When your car is worth less then you owe you may have a “gap” in your insurance coverage that could cost you thousands of dollars if you are in an accident. How does this gap occur? How long does it last? How can you protect yourself? Let’s take a look at each of these questions.
How does a “Gap” in your auto insurance occur?
When you purchase a new car you are probably aware that the value of the vehicle decreases the moment you drive it off the lot. If you took out a loan to buy the vehicle you may immediately owe more to the bank then the car is worth. As you continue to drive the car the difference between its actual value and what you owe can continue to increase.
In most cases the insurance you have on your car only covers the actual value of your vehicle. If your car is totaled the insurance company will pay only Actual Cash Value meaning depreciation. If the amount they give you is less than the amount you owe on the car, you are responsible for paying the remaining amount.
There are many factors that cause this “gap” in coverage. These days, the big discounts being offered for new car purchases are depressing the value of slightly used cars. That means that new car buyers who finance their new cars are even more ‘upside down’ than ever before. Lately, the average gap between what a car is worth and what is owed on it is $2,200.
New car buyers also may look for longer terms and lower payments on a vehicle loan. The longer it takes to pay for the car, the longer it takes to reach the point at which you owe less than the car’s depreciating value. Many people recall when three-year loans were standard, four-year unusual and five-year unheard of. These days, five-year loans are common.
Bill just purchased a new car. The car cost $24,000. Bill drives the car off the lot and it goes from a new car to a used car. After a few months of driving the car, the actual cash value of the vehicle is now only $20,000. Bill gets into an accident and his car is deemed a total loss. His insurance company sends him a check for the $20,000 that the car is worth and he is stuck paying the additional $2,200 he still owes to the bank out of his own pocket.
How long does the “Gap Last”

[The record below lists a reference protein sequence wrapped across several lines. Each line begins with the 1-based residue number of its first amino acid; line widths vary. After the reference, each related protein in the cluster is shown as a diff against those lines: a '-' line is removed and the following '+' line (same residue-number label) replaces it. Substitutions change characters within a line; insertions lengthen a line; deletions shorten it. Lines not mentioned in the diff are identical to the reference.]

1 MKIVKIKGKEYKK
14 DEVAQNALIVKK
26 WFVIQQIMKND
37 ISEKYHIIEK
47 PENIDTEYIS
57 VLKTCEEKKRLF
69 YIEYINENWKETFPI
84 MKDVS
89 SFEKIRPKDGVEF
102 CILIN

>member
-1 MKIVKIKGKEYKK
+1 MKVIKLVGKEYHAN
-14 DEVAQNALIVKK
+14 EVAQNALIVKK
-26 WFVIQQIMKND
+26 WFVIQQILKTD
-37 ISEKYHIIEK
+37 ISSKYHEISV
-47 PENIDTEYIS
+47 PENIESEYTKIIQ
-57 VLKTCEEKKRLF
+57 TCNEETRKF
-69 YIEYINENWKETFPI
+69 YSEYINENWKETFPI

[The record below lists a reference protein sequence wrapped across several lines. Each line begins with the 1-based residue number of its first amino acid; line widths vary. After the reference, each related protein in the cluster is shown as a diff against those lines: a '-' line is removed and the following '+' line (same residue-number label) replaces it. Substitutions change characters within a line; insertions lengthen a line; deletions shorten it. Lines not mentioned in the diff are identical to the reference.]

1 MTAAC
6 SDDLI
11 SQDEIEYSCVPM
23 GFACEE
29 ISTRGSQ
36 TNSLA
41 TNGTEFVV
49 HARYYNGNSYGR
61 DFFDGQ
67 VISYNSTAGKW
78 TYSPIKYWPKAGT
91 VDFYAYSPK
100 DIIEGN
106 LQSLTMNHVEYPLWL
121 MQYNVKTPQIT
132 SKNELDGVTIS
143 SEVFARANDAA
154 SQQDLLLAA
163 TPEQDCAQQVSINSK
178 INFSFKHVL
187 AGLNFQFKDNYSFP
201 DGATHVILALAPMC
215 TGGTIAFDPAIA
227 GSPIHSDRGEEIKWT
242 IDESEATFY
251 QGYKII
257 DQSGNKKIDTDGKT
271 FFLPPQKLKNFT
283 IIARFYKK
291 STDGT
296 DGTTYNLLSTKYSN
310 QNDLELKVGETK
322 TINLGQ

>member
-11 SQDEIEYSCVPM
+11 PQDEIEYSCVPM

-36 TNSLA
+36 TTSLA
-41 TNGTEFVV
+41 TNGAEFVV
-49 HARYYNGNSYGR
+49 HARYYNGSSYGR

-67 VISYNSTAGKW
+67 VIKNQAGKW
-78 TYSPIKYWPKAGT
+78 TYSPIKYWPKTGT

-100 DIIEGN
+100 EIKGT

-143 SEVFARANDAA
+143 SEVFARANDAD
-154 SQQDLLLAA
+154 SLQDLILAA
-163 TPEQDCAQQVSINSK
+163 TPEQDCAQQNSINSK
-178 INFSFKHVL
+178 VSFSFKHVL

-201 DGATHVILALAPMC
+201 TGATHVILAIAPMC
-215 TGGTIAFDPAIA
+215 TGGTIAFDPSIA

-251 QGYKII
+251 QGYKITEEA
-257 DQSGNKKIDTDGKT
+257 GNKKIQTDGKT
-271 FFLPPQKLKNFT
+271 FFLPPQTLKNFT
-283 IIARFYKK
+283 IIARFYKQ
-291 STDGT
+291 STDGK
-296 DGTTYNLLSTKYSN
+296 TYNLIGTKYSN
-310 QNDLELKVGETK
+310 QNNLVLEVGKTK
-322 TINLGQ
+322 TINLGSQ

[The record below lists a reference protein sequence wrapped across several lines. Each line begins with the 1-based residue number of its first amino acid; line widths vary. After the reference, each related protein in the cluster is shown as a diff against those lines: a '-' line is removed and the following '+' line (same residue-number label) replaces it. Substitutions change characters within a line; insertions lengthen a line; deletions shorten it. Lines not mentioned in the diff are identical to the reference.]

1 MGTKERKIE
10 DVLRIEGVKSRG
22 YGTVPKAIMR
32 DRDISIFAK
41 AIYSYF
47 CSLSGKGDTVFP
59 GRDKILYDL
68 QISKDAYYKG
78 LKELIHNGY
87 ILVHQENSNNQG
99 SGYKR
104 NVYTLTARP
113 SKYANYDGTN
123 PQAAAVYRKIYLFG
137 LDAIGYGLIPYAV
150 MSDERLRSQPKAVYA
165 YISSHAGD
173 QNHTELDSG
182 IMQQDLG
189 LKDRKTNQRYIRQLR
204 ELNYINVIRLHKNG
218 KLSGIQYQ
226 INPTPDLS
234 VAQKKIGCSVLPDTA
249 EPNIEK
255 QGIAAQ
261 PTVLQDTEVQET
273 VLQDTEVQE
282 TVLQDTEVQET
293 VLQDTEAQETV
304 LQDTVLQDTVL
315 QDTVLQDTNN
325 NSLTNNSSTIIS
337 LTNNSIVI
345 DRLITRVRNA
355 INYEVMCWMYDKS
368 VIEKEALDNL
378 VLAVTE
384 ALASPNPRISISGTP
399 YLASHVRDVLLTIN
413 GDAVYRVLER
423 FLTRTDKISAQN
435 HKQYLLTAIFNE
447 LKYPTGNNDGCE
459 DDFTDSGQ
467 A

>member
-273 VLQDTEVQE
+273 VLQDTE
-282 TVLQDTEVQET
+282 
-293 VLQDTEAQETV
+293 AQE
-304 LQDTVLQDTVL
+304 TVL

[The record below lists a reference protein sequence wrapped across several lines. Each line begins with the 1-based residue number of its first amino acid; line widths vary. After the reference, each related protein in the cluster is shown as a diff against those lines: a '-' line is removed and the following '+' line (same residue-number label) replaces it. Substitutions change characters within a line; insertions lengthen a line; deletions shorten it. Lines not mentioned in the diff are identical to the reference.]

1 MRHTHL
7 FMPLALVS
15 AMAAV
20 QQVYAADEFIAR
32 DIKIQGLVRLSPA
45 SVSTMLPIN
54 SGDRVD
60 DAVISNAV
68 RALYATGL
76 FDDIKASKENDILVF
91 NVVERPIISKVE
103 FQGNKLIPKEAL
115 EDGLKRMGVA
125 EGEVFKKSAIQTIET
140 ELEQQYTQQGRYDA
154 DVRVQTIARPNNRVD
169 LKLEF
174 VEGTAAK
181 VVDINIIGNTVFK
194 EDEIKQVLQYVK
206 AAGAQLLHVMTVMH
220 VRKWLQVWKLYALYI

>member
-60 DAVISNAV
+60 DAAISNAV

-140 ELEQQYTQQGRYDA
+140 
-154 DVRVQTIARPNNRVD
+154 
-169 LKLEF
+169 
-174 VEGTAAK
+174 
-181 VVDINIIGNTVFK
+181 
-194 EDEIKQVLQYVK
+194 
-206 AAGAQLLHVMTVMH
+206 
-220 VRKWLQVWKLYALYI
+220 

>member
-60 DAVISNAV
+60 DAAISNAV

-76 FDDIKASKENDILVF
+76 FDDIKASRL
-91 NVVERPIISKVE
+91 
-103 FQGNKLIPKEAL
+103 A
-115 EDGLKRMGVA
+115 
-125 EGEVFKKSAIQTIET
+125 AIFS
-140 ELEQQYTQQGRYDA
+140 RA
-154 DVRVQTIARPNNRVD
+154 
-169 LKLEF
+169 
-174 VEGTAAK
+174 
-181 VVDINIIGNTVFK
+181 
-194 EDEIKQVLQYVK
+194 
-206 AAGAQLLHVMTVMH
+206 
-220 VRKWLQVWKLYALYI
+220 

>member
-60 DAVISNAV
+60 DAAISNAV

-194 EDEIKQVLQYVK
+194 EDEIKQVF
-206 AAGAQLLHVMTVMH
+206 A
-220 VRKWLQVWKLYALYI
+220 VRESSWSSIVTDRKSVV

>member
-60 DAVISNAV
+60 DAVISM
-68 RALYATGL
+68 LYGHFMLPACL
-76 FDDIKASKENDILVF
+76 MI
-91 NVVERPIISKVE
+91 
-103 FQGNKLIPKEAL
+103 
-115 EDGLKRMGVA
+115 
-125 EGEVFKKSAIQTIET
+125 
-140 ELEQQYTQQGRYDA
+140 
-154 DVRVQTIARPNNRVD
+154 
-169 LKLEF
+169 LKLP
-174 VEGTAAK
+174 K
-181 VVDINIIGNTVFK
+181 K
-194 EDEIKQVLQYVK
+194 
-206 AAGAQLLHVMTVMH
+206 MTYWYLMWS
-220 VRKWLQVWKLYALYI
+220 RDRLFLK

As time goes on the value of a vehicle will decrease. Payments made will also reduce the remaining balance of the vehicle loan. At some point usually 2 or 3 years after the purchase of a new car, the cars value will equal what is owed on the loan. At that point there is no longer a “gap” in insurance coverage and the driver is protected from losing money in the event of a total loss.
How you can protect yourself:
Gap insurance is a simple way to protect yourself from losing money from an accident. This low cost insurance can make a big difference in the amount you receive if an accident renders your vehicle a total loss.
Car dealers are becoming more aware of the problems these widening gaps can cause and now offer gap insurance, usually costing between $500 and $700. In some cases, the leasing company may already include this but best to check with your insurance agent as to whether you should purchase this protection or not. Most insurance companies may call the coverage lease/loan security. Otherwise its usually referred to as gap coverage. Please note you may purchase gap coverage for a leased vehicle as well as a vehicle that is financed. Your agent can help you find the right policy and also see if your existing insurer offers incentives for getting all your coverage in one place.
Generally speaking the gap coverage or lease/loan protection will pay the unpaid amount due on the lease or loan, less any overdue payments, penalties , carry over balances and cost for extended warranties or other added items. The appropriate policy will provide low cost coverage that will give you peace of mind knowing your new car is protected. Client Advocates at Miller’s Insurance can walk you through all of your options to find the best coverage to meet your needs.